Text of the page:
Chinese moms want British princess back to bed
Updated: 2015-05-11 03:44
By ZHENG XIN in New York(China Daily USA)
Chinese mothers have some advice for Britain's Princess Kate: Take off your makeup and heels and go back to bed for some rest.
Some Chinese netizens were taken back by the Duchess of Cambridge's appearing in public about 10 hours after giving birth on Saturday, and urged that she should follow the traditional one-month postpartum confinement for new mothers in China with strict rules developed over the centuries about what to wear, eat, drink and more.
"Kate shouldn't have left the hospital just hours after giving birth to a baby girl, let alone putting on makeup and heels," said Shi Weiran, a 40-year-old Chinese mother on Weibo, China's biggest social media platform. "She should have covered herself in warm clothes instead of wearing the short sleeves and a skirt immediately after delivery. It's unbelievable."
Duan Ya, a 32-year-old Chinese mother, said, "Standing there for picture taking is too much of a strain for a woman right after delivery. She should stay in bed and so should her baby."
Postpartum confinement in China , or "zuo yuezi", literally means "to sit for a month after giving birth".
According to guidelines strictly practiced by Chinese mothers for centuries, eating fruit or raw vegetables, drinking cold water, showering and even teeth brushing are forbidden during the traditional rest period to regain physical and mental equilibrium.
And it's suggested that new mothers not watch television, use a computer or any other electric product to avoid damaging eyesight.
Chinese women are told if they do not undergo zuo yuezi they will have health problems later in life, including menstrual pain and arthritis.
"What the mother can eat, what she can wear and how much exercise she can do used to be strictly controlled in the past," Zuo Xulei, an obstetrician at Jinshan Hospital at Shanghai's Fudan University, wrote on his Sina Weibo account.
He said it was necessary for women to have some rest after labor, but added that some of the rules of zuo yuezi isn't based on medical knowledge and is ridiculous in this modern age.
"Many new mothers were asked to take in a lot of eggs as a source of protein and fish or hen soups to stimulate milk production," he wrote. "Women were also asked to confine themselves in an enclosed room without any ventilation during the one-month confinement. Taking a shower, eating fresh fruits and vegetables, turning on the air conditioner or fan even during July are all forbidden according to the rules.''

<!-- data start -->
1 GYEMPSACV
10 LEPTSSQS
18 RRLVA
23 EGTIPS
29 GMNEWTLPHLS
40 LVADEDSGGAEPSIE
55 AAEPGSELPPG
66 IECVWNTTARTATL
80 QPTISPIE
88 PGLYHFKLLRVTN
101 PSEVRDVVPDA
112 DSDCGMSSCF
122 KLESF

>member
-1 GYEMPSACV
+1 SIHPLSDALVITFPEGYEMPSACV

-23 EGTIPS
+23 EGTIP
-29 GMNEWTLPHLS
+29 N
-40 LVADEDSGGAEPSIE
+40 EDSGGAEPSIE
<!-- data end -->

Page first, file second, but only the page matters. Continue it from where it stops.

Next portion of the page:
But he said the food routine put too much burden on the liver, caused some women to become obese and suffer psychological pain.
As Western medicine and customs have gained broader acceptance in China, he said the centuries-old zuo yuezi is less popular among young Chinese women.
Liu Ting, who is 28 and pregnant, said she doesn't agree with many of the restrictions of zuo yuezi. She said that after she gives birth she doesn't plan to refrain from taking a shower, eating fresh fruit, drinking cold water or using an air conditioner, especially with her due date in August.
"I went to visit a new mother last year and was shocked how stinky her bedroom was," Liu told China Daily. "For fear of catching a cold, her mother-in-law insisted on not opening a window or turning on the fan, while feeding her soup made from an old hen several times a day, which made her so obese that she spent months on diet later."
The fish soup she ate barely stimulated her milk production, and her son was still fed on powder milk and formula, she added.
Liu said most of the older generation are still intent on following the zuo yuezi custom as much as possible, saying that when they didn't closely follow the tradition they ended up with chronic pain in their joints and other problems, and they don't want the same to happen to the younger generation.
"However, most of them caught a chronic disease possibly due to severe working conditions and lack of nutrition in the old days and had nothing to do with the very first month after delivery," said Liu. "New mothers for sure need to look after their body and take time to recover after spending nine months to make a baby, but we need to do it in a more scientific way."
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